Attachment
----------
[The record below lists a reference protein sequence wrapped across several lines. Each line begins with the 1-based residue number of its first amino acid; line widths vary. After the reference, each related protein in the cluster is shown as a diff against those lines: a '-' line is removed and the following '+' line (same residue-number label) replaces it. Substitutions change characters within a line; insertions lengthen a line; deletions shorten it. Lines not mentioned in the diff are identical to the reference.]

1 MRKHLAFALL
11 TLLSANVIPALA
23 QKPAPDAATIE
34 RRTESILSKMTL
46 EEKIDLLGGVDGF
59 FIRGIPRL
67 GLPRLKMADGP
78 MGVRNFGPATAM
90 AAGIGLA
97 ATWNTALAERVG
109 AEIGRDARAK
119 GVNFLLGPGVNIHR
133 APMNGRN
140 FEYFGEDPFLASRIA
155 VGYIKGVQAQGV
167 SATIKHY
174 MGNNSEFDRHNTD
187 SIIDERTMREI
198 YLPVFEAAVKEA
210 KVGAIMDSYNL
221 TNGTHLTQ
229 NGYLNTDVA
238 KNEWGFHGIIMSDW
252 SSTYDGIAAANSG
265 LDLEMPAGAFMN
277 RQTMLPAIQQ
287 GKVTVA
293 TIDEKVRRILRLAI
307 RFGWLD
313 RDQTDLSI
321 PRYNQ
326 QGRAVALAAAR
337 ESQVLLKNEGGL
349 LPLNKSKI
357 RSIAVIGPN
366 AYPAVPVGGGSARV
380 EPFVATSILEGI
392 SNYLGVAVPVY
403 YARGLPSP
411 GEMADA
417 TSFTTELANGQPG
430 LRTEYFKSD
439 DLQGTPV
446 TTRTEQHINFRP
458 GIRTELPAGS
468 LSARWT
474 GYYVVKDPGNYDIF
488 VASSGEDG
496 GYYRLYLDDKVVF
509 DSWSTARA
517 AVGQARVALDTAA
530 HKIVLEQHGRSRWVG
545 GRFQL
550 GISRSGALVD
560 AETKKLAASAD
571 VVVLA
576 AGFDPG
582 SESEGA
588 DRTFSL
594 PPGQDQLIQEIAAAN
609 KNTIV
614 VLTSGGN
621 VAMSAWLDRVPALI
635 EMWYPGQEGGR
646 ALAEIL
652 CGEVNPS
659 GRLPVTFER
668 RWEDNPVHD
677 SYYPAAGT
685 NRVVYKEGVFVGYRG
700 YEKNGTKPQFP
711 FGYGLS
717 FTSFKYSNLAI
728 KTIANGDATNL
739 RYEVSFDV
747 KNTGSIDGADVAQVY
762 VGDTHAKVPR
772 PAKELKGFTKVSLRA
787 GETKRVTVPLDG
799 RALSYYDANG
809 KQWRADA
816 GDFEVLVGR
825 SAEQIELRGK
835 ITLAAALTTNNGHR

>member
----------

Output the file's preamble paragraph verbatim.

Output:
[The record below lists a reference protein sequence wrapped across several lines. Each line begins with the 1-based residue number of its first amino acid; line widths vary. After the reference, each related protein in the cluster is shown as a diff against those lines: a '-' line is removed and the following '+' line (same residue-number label) replaces it. Substitutions change characters within a line; insertions lengthen a line; deletions shorten it. Lines not mentioned in the diff are identical to the reference.]